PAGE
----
Spanning a length of 3,000 miles, stretching from Western Canada into Southwestern America, the Rocky Mountains are one of the most impressive mountain ranges on earth. Contained within the peaks and valleys is everything a traveller could want when searching for an adventure in the States.
In the USA, much of the land surrounding the range is given protected National Park status, and we’ve teamed up with e-Visa, providers of an electronic system for travel authorisation (ESTA) for America, to highlight five National Parks in the Rockies you need to visit in your lifetime.
Great Sand Dunes National Park
We’ll kickstart this list with one of the most other-worldly destinations you can think of, the Great Sand Dunes National Park. Located in the San Luis Valley, these vast sand dunes have filled with sediment from the surrounding towering mountains over thousands of years.
Hitting a maximum height of 229m, they’re the tallest sand dunes in North America and seem to exist in complete contrast to the snow-capped peaks that border them.
The dunes are popular with hikers, who explore the wind-swept peaks and ridges, although anyone venturing out into the dunes should be aware that the sands get extremely hot in summer. If you’re looking for a fun and a truly unique experience we’d recommend hiring some sand-boarding or sand-sledding equipment as you enter the park, before spending the day hiking the dunes and sliding back down them.
Glacier National Park
If there’s one word to describe Glacier National Park, it’s ‘stunning’. Covering almost 2,500 square miles of land directly adjacent to the Canadian border, the national park has been carved into the landscape over time by repeated glacial activity (hence the name). This process has left deep valleys, sheer rock faces, and hundreds of crystal clear glacial lakes for visitors to enjoy.
Taking a hike through this mind-blowing region is a popular way to spend a visit, and luckily Glacier features almost 700 miles of trails to explore, ensuring you’re unlikely to run out of new sights. However, it’s worth noting snowfall and avalanche risks can limit access to the backcountry until summer is in full swing, so time your visit wisely.
You’re also highly likely to catch a glimpse of some remarkable wildlife if you go hiking through the national park. Plenty of impressive animals call Glacier home, including mountain goats, grizzly bears, and even the lynx. Keep you eyes peeled!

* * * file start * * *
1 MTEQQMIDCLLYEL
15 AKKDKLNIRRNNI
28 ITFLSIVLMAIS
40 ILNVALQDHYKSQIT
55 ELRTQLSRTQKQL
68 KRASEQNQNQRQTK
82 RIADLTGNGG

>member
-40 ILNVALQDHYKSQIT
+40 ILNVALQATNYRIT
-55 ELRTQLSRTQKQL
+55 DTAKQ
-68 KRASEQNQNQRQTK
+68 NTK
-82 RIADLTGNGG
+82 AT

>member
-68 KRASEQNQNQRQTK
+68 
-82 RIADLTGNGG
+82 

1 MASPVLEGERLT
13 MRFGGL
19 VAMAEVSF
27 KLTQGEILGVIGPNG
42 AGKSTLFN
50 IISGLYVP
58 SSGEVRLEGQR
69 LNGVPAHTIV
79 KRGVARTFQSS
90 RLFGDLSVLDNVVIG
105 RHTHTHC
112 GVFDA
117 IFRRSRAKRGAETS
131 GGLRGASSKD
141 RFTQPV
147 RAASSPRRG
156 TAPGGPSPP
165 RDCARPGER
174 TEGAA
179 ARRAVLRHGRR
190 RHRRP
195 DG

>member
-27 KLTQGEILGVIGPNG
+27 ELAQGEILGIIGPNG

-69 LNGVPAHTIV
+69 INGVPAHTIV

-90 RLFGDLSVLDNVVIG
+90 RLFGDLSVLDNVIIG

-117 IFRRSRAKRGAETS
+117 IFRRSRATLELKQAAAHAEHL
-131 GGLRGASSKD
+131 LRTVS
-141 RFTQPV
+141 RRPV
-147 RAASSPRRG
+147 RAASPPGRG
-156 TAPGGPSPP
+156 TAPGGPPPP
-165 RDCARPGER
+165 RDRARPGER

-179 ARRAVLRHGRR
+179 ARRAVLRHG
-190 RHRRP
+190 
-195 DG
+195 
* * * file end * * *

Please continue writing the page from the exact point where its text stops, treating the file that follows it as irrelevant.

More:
Yellowstone National Park
Fans of disaster movies may be familiar with Yellowstone National Park, the home of the Yellowstone Caldera, a so-called ‘super-volcano’. While the volcano is now considered dormant (it’s only erupted three times in the last two million years), the volcanic geology of the area has led to a number of unique natural phenomena which need to be seen to be believed.
Around half of the world’s geysers and hydrothermal features can be found in the park, perhaps the most famous of which is the ‘Old Faithful’ which has erupted at least once every two hours for the last twenty years, shooting boiling water up to 50m in the air.
It’s a magnificent sight, although we’d suggest you avoid the doomsday movies before your visit so you can enjoy the park without thinking: ‘what if…?’
Grand Teton National Park
Named after the Grand Teton mountain, which is the tallest peak in the park and tops out at 4,199m (pictured third from the right), the Grand Teton National Park is a hugely popular destination for mountaineers. Featuring what are widely regarded as some of America’s classic climbs, the huge peaks of the Teton Range are alluring for keen climbers looking to bag some summits, many of which can be climbed in just one day.
Below the clouds, the national park boasts a rich and varied human history which is well worth learning in one of the many visitor centres. Find out how the first paleo-Indians came to settle on the land some 11,000 years ago, before fur-trappers began to launch expeditions into the area in the early 1800s to fuel a booming trade.
You can even enjoy your own taste of trekking across this land when winter sets in, as guided snow-shoe tours give adventurers the chance to the see the landscape in a completely different way.
Black Canyon of the Gunnison National Park
As author Duane Vandenbusche put it: “Several canyons of the American West are longer and some are deeper, but none combines the depth, sheerness, narrowness, darkness, and dread of the Black Canyon.”
It’s a hell of an introduction for the canyon from which the national park gets its name. While the 12 mile section that cuts through the park only represents a quarter of the canyon’s total length, it’s here that the canyon is at its most stunning and awe-inspiring.
A deep scar in the landscape, the walls are sheer, steep, and almost perpetually sheltered from the rays of the sun, hence the nickname ‘Black Canyon’. Dangle your legs over the sides, if you dare…
Digital ESTA for America
If you’re looking to travel to America to visit any of these national parks you may well need to apply for an electronic system for travel authorisation (ESTA). These can be applied for online, rather than having to go into an embassy as you would with a visa, and can be set up within three days, although urgent applications can be processed in just one hour.